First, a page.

If you’ve heard it once, you’ve heard it a thousand times. It’s that age old tale of boy meets band, boy spends everyday with band, boy falls in love with band, band suddenly changes mind and breaks boy’s heart. I know it happens everyday, but I didn’t think it would happen to me. I really thought Weezer and I had something special going. Was I a fool to think it would last? Grab a box of tissues and some Haagen-Dazs and let me tell you what really happened.
It started out innocently enough. Weezer released their first album in 1994 and I really liked what I was hearing from them on the radio. As much as I love bands like Soundgarden and Alice In Chains, hearing “Buddy Holly” sandwiched between them was like a fun, refreshing shower from all that sludgy goodness. Then I saw the hilariously awesome video for “Buddy Holly” and I thought, “wait a second…these guys are pretty geeky…and I am pretty geeky too…this might just be crazy enough to work.” It all came to a head that magical night in the cd aisle at Target when I saw the album. The cover consisted of a monochrome background, a simple font for the band name and four guys dressed like dorky thrift store workers. No frills, nothing flashy; just like me.
When I got home I went to my room and put the cd on. From that first acoustic riff transition into full band blast of “My Name Is Jonas” I somehow knew that I was on to something special, something different. Song after song came flooding out of my speakers like a letter addressed only to me. These guys didn’t fit in and didn’t always get the girl, but they made some of the best music I had ever heard. The bright, distorted guitar tones were so different than the muddy, dropped D sounds we were hearing a lot of at the time. They had guitar solos you could sing along to and some of the best vocal harmonies this side of The Beatles. These guys wrote smart because their melodies and chord structures were intricate but still ridiculously catchy. Even if you didn’t want to analyze one note or sound, they were just fun to listen to. However, in the initial dance of “wooment” you can be blind to the warning signs. I am a BIG liner note guy and the fact that Weezer’s cd booklet opened up to just a picture of their garage instead of lyrics should’ve been a red flag for me. But I didn’t see it. Maybe I didn’t want to see it. I was already in too deep.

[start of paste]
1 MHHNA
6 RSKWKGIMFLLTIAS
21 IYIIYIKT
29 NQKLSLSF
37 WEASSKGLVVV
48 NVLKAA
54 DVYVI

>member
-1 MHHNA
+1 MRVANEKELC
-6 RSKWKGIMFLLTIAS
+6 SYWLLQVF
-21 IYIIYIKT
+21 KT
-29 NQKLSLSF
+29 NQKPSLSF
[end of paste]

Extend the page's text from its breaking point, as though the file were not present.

Around that time you could’ve asked me who my favorite band was and I would’ve told you The Beatles with Weezer coming in at a VERY CLOSE second. I seriously listened to that album everyday for a pretty long time. There was not a dud in the bunch. 10 songs of fuzzy, alternative greatness with one of the best album closers ever, “Only In Dreams.” If you hung out with me for any length of time, you were subjected, nay, privileged to hear the album over and over again. When they released their next album, Pinkerton, in 1996, my dad took me to Blockbuster Music the day it came out to get it. I was smitten all over again. Although the production was a little grittier and the lyrics had a little more angst in them, all the important Weezeresque ingredients were still there. I now had two milestonic love letters to have and to hold. Little did I know, things were about to change.
I’ll condense this next part because it gets pretty ugly. Between Weezer’s two albums, bassist Matt Sharp started a band called The Rentals and they released an album. After touring behind Pinkerton, internal band strife caused Matt to leave Weezer and pursue The Rentals full time. Weezer dropped off the map. Everybody started their own little side projects and forgot about me. They stopped returning my phone calls. I was heartbroken. In 2001 Weezer tried to get me back by reforming and releasing a new album, but this was not the Weezer I had grown to love. Gone were the intelligent, emotional lyrics. Gone were the musical originalities and melodic left hand turns. Gone was Matt’s bouncy bass and falsetto BGV’s. Sure, there were signs of the old Weezer on a few of the tracks but it was just a glimmer of what we once had. Amanda and I saw them in concert in 2002 and as much as I really enjoyed the concert, it was bittersweet. They tried to remind me of the good times by playing a lot of the older stuff and I’ll admit it started to work. I was willing to let them back in. Make Believe came out in 2005 and I started to believe in us again. However, 2008 was tough year for Weezer and I. Although we took a bit of a step back with the rapping and the horrible lyrical shift on The Red Album, they also released a return to glory six song EP, Christmas With Weezer and I weakened. We were this close. Then Raditude happened. It is so bad that words have not yet been invented to convey both it’s hideousness and my disgust. It was the final nail in the coffin, the straw that broke the camel’s back and any other clichés you can think of. Barring Matt returning and a lyrical reevaluation by Rivers, the door is closed and we are done.
We’ll always have the first two albums and the memories though so let’s end on a happy note. If you somehow luck out with producing a solid album of track by track perfection, you really have to go out with a bang. “Only In Dreams” is one of those epic, building, bombastic thrill rides that transforms a song into an actual experience. Every musician should take note because “Only In Dreams” is how you end an album. If I never see you again Weezer, have a nice life.
"Only In Dreams" - Weezer (Weezer aka The Blue Album)
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